When it comes to social medial and divorce, there are definite rules of etiquette. Spouses these days are so addicted to social media, they’re in the habit of posting about the divorce all over social outlets like Facebook. The problem is, almost all divorce attorneys look to a spouse’s social media accounts for evidence and clues.

If you’re fighting over child custody, you should not post pictures of you partying or drinking alcohol. If you do this, you’re not making yourself look like a good parent.

Also, if the divorce isn’t over, don’t change your status to “in a relationship” with your new boyfriend or girlfriend because the judge may think you’re putting dating before your children, and don’t post pictures of your new partner until the divorce is final.

If you’re arguing that you cannot afford to pay spousal support, the last thing you should do is post pictures of you on vacation or pictures of your brand new car. If you do post pictures that make it appear as if you’re quite comfortable spending money, that won’t help your case.

Abusing your spouse and/or children.
If you are physically abusing your spouse or children, you need to STOP. If you are convicted of domestic violence in Los Angeles, your spouse can get a restraining order against you. The restraining order can order you to move out of the family home, to pay child and spousal support, and to relinquish any firearms that you may have.

If domestic violence is proven, your spouse could receive sole custody of the children and you may receive visitation. Depending on the severity of the abuse, you may be able to seek joint custody of the children at a later date if you comply with a series of court orders, for example, you take anger management classes and complete a batterer’s intervention program.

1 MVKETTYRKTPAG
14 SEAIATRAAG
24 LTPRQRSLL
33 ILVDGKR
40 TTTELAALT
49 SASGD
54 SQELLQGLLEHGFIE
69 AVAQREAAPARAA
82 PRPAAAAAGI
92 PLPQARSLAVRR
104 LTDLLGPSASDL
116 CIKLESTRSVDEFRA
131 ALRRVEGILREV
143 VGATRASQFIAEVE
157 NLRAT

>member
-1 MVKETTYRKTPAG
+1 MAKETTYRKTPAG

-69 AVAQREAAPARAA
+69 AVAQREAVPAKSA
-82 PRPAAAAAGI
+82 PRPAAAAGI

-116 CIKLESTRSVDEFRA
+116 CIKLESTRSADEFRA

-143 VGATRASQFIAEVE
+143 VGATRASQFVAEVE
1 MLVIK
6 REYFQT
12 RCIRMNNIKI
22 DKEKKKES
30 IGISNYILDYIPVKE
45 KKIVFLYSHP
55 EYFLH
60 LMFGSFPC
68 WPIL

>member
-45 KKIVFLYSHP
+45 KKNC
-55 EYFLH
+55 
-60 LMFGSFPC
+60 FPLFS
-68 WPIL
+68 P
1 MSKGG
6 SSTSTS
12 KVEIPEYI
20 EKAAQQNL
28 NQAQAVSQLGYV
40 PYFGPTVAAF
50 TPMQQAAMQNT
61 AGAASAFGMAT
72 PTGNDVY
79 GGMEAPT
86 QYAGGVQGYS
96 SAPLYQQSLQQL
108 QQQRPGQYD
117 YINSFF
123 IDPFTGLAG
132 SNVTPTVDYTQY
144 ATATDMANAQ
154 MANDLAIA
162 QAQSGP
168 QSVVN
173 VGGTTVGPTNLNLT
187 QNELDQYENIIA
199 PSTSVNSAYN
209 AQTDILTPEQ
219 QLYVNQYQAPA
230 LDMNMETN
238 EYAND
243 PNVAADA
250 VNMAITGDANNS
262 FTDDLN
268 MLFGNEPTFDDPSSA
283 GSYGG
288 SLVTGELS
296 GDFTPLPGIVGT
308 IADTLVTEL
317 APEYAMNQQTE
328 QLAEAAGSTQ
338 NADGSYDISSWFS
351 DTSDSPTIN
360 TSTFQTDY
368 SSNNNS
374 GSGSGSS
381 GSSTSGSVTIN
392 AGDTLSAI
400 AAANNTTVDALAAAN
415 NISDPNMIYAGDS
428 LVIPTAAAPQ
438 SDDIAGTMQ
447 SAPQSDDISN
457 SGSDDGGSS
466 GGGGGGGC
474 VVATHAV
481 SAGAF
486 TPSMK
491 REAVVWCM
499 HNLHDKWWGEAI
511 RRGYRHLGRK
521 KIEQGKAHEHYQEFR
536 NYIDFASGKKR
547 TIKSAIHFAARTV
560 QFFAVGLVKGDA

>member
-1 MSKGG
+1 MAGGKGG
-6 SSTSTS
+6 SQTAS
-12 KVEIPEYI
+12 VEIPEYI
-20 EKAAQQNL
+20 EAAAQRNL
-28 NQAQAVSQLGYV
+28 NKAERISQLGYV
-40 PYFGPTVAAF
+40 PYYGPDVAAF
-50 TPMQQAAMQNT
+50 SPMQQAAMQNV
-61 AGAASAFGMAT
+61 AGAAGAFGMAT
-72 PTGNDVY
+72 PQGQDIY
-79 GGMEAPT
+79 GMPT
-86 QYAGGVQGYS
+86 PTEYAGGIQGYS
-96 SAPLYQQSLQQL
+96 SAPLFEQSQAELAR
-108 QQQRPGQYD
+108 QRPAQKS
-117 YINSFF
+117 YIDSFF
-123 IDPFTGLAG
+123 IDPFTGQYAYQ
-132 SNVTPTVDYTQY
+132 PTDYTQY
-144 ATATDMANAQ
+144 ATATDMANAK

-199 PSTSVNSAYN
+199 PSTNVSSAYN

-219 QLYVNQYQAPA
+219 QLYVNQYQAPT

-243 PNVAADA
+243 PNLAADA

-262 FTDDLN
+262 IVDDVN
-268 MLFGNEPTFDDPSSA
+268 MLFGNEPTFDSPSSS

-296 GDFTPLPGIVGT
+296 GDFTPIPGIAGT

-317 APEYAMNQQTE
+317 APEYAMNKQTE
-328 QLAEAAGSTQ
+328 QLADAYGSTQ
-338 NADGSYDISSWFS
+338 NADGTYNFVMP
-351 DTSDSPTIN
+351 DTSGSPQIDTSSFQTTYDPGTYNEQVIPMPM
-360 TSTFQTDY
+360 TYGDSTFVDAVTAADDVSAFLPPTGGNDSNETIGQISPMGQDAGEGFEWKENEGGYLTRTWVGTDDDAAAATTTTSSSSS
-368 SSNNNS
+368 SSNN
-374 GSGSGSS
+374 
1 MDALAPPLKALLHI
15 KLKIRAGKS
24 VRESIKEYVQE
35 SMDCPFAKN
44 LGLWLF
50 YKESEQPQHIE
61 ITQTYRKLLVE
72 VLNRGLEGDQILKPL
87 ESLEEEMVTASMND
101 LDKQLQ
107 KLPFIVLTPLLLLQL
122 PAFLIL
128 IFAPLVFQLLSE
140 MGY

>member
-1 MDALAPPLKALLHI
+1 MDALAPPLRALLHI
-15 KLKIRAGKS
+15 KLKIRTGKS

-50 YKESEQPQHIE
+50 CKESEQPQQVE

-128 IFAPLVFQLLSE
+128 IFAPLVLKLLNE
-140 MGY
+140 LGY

Wasting the marital assets.
Usually, California judges are not particularly concerned with marital misconduct because California is a no-fault divorce state. However, if a spouse truly wastes the marital assets, their conduct can be held against them.

For example, let’s say that Mr. Parker met a beautiful blond at the airport. He struck up an affair with her and in no time, he had spent $20,000 on his girlfriend’s plastic surgery, he bought her a $50,000 car, and he put her up in a $3,000 a month apartment.

When Mrs. Parker found out what was happening, she was naturally livid. She took her husband to court and prevailed. After deciding that Mr. Parker wasted over $100,000 of the couple’s marital assets on the blond, the judge was sure to award an extra $100,000 plus to the wife in the divorce.

Wasting or dissipating marital assets doesn’t have to do with just affairs; it can apply to different situations, including gambling and making other poor financial decisions that are clearly immoral, unethical, or self-serving.

If you have further questions about how marital misconduct may affect child custody, property division, or spousal support, contact our Los Angeles divorce firm!